• Countries in the Latin America and the Caribbean (LAC) region experience a range of natural hazards, including droughts, earthquakes, floods, forest fires, hurricanes, landslides, tsunamis, and volcanoes. El Niño and La Niña phenomena occur periodically, exacerbating the impacts of hydrometeorological events in the LAC region. Unplanned urban expansion, environmental and natural resource degradation, and land-use management challenges also increase populations’ vulnerability and exposure to natural hazards.
A Report by the Government of the Commonwealth of Dominica
November 15, 2017
Subsecretaria General de la ONU y Directora del PNUD para América Latina y el Caribe
El mundo marca dos días internacionales claves este mes: uno para la Erradicación de la Pobreza el 17 de octubre y otro para la Reducción de Desastres, cuatro días antes. No es coincidencia que estén profundamente conectados.
Latin America and the Caribbean is a diverse region and does not follow a single pattern of development. This Report is separated into two volumes which share the same narrative: the Regional Human Development Report – the first volume – covers the entire region, while deepening the analysis on Latin America; and this current Caribbean Human Development Report – the second volume – approaches the multidimensional challenges of sustainable development and human progress taking into consideration the particularities of the Caribbean.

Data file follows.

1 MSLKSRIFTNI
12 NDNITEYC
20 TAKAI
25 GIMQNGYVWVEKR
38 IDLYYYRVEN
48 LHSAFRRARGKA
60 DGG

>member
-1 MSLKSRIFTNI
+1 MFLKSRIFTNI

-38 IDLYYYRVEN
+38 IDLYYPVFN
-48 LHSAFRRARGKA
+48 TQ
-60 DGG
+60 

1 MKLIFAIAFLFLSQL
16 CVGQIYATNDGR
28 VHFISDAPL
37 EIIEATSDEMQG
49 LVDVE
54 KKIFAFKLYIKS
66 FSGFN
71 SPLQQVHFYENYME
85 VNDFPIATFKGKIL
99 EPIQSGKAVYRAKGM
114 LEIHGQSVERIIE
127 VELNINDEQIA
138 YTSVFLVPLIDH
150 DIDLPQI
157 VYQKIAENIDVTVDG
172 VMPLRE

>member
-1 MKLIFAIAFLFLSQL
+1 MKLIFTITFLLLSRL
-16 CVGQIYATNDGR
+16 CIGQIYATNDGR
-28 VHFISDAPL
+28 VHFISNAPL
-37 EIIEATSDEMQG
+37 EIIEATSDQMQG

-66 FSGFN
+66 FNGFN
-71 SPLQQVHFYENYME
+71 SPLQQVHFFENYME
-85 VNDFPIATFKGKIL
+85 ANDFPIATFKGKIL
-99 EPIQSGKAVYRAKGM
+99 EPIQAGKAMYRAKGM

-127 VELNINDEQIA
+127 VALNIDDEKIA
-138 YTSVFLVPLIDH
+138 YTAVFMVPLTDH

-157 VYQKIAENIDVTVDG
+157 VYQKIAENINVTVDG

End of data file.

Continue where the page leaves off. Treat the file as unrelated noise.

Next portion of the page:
The UNICEF Office for Barbados and the Eastern Caribbean commissioned this paper to report on (1) the burdens borne by children in the face of threats posed by environmental degradation, climate change and natural disasters, (2) the arrangements in place for mitigating these threats and (3) the relevance of programming on the environment on behalf of children in Small Island Development States (SIDS) in the Eastern Caribbean.